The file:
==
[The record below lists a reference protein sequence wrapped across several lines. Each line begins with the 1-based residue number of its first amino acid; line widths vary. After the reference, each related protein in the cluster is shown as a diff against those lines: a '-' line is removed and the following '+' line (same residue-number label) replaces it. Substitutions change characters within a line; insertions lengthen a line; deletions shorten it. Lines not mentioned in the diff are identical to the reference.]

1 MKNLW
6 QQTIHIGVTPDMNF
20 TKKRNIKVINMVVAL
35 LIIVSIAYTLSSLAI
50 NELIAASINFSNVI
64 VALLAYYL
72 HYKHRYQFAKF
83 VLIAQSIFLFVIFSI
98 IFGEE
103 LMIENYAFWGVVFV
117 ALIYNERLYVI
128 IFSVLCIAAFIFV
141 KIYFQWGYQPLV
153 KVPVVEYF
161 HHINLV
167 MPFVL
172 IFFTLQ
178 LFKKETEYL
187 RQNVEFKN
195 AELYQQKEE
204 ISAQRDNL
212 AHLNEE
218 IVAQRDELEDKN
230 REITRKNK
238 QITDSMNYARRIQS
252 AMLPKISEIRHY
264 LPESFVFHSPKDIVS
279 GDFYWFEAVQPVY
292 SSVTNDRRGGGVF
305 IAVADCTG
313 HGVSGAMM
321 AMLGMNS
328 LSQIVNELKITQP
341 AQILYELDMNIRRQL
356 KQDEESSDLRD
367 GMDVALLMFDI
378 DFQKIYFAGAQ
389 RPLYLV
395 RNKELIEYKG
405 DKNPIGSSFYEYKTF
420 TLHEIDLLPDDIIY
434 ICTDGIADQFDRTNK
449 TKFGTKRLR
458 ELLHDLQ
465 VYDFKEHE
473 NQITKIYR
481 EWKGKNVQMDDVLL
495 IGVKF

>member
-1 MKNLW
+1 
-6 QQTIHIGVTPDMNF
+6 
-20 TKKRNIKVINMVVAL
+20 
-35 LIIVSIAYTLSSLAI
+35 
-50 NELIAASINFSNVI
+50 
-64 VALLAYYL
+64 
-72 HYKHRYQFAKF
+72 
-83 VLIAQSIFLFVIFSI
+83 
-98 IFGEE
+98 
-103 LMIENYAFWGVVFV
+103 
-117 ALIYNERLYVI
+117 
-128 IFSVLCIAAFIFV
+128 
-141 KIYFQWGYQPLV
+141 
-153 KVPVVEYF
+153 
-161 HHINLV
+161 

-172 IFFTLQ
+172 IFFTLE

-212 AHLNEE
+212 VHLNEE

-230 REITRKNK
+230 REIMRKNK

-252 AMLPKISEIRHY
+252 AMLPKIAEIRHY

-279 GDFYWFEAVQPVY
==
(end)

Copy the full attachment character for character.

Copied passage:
[The record below lists a reference protein sequence wrapped across several lines. Each line begins with the 1-based residue number of its first amino acid; line widths vary. After the reference, each related protein in the cluster is shown as a diff against those lines: a '-' line is removed and the following '+' line (same residue-number label) replaces it. Substitutions change characters within a line; insertions lengthen a line; deletions shorten it. Lines not mentioned in the diff are identical to the reference.]

1 MKNLW
6 QQTIHIGVTPDMNF
20 TKKRNIKVINMVVAL
35 LIIVSIAYTLSSLAI
50 NELIAASINFSNVI
64 VALLAYYL
72 HYKHRYQFAKF
83 VLIAQSIFLFVIFSI
98 IFGEE
103 LMIENYAFWGVVFV
117 ALIYNERLYVI
128 IFSVLCIAAFIFV
141 KIYFQWGYQPLV
153 KVPVVEYF
161 HHINLV
167 MPFVL
172 IFFTLQ
178 LFKKETEYL
187 RQNVEFKN
195 AELYQQKEE
204 ISAQRDNL
212 AHLNEE
218 IVAQRDELEDKN
230 REITRKNK
238 QITDSMNYARRIQS
252 AMLPKISEIRHY
264 LPESFVFHSPKDIVS
279 GDFYWFEAVQPVY
292 SSVTNDRRGGGVF
305 IAVADCTG
313 HGVSGAMM
321 AMLGMNS
328 LSQIVNELKITQP
341 AQILYELDMNIRRQL
356 KQDEESSDLRD
367 GMDVALLMFDI
378 DFQKIYFAGAQ
389 RPLYLV
395 RNKELIEYKG
405 DKNPIGSSFYEYKTF
420 TLHEIDLLPDDIIY
434 ICTDGIADQFDRTNK
449 TKFGTKRLR
458 ELLHDLQ
465 VYDFKEHE
473 NQITKIYR
481 EWKGKNVQMDDVLL
495 IGVKF

>member
-1 MKNLW
+1 
-6 QQTIHIGVTPDMNF
+6 
-20 TKKRNIKVINMVVAL
+20 
-35 LIIVSIAYTLSSLAI
+35 
-50 NELIAASINFSNVI
+50 
-64 VALLAYYL
+64 
-72 HYKHRYQFAKF
+72 
-83 VLIAQSIFLFVIFSI
+83 
-98 IFGEE
+98 
-103 LMIENYAFWGVVFV
+103 
-117 ALIYNERLYVI
+117 
-128 IFSVLCIAAFIFV
+128 
-141 KIYFQWGYQPLV
+141 
-153 KVPVVEYF
+153 
-161 HHINLV
+161 

-172 IFFTLQ
+172 IFFTLE

-212 AHLNEE
+212 VHLNEE

-230 REITRKNK
+230 REIMRKNK

-252 AMLPKISEIRHY
+252 AMLPKIAEIRHY

-279 GDFYWFEAVQPVY